If at first you don't succeed, get a bigger hammer!
post #34 of 36
My restaurant is literally 5 minutes from Hollywood. It actually in Burbank right across from the Warner Brother Studio. I see 50 foot billboards of crappy movies like " What a Girl Wants" and "Kangaroo Jack" I would love to see the movie billboard for this one. Anyways...
I have a movie pitch
" This young cook takes out a loan of 120K to go to the CIA and upon completion, he struggles to pay of his loans while working a minumum wage job at a local restaurant"
Protect the animals. Eat an activist
Protect the animals. Eat an activist
post #35 of 36

feature film

Great Forum here, wondering if you envision
a storyline for the Chef yet. I'm not a
chef, but agree with the opinions that share
the common denominators of seeking balance
in this profession with personal life, the
concerns of acknowledgement/respect given
when one considers how hard the work is and to
boot, the challenges of pay in this industry

From a movie going perspective, I look forward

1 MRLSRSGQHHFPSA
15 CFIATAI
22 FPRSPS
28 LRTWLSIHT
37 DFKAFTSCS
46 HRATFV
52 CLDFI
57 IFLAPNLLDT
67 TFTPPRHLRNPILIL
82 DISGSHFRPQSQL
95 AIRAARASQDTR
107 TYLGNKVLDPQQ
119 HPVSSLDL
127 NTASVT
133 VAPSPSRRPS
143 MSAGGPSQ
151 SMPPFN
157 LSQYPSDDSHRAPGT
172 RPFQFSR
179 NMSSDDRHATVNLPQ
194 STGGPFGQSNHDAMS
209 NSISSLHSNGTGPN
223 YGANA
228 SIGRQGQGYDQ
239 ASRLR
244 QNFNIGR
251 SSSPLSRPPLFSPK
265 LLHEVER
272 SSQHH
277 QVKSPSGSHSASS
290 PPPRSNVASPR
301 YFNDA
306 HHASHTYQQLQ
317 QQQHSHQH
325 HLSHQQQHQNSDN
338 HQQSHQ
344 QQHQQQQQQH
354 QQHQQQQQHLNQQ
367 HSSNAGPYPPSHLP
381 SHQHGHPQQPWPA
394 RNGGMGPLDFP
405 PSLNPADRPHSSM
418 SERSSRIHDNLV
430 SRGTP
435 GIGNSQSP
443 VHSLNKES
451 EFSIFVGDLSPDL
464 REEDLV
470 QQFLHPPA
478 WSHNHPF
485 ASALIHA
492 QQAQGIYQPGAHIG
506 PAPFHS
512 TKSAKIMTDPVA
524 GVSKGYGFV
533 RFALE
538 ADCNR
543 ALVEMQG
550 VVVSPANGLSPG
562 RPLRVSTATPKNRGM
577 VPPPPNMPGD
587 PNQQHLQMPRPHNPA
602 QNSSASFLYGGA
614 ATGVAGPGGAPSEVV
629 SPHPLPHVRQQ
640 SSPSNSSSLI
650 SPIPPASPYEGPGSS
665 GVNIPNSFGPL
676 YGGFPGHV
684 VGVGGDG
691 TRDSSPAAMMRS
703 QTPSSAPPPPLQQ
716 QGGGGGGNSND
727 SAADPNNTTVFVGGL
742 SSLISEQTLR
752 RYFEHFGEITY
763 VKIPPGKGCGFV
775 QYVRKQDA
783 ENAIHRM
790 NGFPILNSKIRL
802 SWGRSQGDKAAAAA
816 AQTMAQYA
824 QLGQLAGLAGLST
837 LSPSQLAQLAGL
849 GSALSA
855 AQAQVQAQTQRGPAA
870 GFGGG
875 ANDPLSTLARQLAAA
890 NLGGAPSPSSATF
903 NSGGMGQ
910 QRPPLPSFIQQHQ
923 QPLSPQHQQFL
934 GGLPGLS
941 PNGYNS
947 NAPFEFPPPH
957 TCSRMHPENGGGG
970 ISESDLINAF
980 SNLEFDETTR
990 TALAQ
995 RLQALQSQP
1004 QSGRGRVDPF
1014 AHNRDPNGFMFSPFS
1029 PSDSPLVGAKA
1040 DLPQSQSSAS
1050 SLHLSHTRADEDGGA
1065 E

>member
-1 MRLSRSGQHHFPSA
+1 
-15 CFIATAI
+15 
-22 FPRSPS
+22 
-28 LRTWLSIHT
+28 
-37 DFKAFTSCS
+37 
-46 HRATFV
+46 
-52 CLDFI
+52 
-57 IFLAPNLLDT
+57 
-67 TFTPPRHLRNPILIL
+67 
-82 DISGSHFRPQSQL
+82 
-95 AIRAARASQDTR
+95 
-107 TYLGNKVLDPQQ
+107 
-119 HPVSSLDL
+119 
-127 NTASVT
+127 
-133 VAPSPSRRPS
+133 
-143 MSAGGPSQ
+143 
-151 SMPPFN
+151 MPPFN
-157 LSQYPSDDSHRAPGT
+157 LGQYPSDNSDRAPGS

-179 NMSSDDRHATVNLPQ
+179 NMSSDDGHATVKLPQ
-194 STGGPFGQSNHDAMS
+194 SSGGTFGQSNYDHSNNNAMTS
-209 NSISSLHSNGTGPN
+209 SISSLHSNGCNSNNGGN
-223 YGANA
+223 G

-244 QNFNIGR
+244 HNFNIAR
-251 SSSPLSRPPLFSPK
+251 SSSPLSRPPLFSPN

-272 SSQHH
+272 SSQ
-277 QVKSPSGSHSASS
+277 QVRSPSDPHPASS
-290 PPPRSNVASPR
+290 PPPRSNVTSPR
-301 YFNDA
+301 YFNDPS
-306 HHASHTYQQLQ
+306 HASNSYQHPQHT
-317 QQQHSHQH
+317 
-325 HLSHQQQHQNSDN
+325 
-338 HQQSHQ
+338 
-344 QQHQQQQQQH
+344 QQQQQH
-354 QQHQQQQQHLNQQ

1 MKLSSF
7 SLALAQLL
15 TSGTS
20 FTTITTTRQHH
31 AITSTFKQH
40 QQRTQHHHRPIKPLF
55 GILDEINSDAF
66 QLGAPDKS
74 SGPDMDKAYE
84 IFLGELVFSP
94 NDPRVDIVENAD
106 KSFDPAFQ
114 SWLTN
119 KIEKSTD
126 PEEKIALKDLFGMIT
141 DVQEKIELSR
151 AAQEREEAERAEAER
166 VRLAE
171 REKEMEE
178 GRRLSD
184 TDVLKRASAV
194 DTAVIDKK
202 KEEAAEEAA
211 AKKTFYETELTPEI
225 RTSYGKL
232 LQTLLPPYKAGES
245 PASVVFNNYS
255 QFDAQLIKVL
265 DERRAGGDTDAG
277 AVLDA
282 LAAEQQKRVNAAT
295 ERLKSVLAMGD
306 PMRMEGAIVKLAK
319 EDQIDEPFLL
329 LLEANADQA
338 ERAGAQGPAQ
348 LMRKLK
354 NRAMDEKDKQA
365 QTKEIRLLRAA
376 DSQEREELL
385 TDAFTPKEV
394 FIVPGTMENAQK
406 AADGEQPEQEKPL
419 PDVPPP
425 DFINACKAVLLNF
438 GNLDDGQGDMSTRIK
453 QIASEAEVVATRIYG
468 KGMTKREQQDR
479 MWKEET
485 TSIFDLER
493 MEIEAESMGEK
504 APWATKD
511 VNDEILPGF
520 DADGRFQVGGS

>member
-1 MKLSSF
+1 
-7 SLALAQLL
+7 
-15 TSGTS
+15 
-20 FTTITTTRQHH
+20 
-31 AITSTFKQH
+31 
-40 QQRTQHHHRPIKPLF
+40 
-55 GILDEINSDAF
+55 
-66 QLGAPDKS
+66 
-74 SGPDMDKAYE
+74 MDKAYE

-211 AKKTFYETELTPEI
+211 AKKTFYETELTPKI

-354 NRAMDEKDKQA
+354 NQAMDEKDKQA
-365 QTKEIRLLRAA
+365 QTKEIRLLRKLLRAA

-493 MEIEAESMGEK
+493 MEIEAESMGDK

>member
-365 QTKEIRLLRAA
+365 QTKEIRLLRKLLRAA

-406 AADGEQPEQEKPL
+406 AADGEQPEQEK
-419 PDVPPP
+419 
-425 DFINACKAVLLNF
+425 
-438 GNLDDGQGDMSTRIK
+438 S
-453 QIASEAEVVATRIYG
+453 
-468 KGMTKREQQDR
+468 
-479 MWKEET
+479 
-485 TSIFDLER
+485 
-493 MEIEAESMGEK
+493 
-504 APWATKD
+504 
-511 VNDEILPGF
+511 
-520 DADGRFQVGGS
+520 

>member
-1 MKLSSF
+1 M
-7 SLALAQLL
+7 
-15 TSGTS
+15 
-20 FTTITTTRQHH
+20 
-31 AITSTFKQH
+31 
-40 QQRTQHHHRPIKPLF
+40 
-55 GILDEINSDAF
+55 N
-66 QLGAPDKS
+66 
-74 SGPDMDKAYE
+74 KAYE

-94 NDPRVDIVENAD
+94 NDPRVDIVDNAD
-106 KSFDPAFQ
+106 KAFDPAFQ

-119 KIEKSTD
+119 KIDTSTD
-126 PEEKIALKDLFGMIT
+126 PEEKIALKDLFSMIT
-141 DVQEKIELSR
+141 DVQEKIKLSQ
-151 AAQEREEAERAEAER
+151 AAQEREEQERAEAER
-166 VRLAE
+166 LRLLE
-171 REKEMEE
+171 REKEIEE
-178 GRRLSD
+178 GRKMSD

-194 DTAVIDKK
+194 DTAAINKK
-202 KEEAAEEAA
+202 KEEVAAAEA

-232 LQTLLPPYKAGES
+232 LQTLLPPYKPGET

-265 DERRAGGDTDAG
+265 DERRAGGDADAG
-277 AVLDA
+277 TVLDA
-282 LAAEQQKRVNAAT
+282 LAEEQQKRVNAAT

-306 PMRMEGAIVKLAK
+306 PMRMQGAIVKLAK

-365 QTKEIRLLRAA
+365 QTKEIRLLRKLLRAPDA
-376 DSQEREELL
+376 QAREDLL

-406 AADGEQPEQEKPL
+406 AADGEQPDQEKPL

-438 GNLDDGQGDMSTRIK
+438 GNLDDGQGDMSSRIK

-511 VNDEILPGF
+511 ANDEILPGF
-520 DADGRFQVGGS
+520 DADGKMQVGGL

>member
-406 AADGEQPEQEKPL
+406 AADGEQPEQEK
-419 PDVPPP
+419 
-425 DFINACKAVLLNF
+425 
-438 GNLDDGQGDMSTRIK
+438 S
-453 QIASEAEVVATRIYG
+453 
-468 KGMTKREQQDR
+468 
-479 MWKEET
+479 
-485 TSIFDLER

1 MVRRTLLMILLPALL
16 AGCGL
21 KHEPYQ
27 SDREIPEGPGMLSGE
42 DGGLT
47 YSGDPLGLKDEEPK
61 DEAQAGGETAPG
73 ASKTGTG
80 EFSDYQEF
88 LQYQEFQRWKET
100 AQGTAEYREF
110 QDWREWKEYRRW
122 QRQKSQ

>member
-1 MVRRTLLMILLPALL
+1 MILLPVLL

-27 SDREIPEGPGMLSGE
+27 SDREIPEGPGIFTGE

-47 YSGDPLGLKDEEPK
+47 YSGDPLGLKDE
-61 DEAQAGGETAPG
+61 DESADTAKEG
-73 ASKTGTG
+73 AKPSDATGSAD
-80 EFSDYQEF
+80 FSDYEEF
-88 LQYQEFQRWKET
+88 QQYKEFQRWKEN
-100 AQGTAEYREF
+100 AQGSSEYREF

to seeing you efforts in depicting the realities
of a production kitchen. I was thinking today
about the many personalities that work in the
kitchen and the assorted idiosyncrasies one becomes blind to over time..To name a few. We
have this one line cook who expedites/runs the
food, Like clockwork, during lunch and dinner, he yells, "Everything Beautiful,Everything Wonderful"
consistantly. It was odd at first but it's grown
on me.
Have you every worked in a kitchen that has four radios playing at the same time, all different stations? The radio/music controlled
by the lead cook in that area?
I could walk through the kitchen and figure out
who was working by their music alone. It would
be a kick seeing a chef walk through the kitchen
with background music going from Led Zepplin to
Bread and the sports channel...ha.
The Baker, a dying breed, loner,sitting on a milk crate, never really takes breaks, just finds his time when he can. Uses parchment paper to
write reminder notes, keeps his working liquors
and knives in his locker. Always covered in